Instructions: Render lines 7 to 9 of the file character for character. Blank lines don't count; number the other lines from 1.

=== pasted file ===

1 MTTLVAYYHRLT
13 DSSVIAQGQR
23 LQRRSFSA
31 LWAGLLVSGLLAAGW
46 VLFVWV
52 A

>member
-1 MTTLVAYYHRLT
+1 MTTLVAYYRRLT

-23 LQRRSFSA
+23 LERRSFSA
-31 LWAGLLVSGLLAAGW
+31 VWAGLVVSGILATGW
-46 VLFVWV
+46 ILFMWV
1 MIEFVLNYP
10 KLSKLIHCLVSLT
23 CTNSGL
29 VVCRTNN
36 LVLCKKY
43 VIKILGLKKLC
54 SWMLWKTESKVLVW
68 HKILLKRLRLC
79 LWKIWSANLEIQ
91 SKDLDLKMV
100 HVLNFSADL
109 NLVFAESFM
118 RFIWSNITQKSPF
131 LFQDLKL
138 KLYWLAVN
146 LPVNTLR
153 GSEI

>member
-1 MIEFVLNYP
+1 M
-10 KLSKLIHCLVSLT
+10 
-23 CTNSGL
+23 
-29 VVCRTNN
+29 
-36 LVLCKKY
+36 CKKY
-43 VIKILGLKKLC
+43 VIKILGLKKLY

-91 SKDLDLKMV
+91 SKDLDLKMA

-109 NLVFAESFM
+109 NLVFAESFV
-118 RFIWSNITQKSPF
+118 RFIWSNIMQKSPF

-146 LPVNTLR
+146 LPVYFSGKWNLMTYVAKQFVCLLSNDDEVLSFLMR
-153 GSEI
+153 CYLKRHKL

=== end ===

>member
-1 MTTLVAYYHRLT
+1 MTTLVAYYRRLT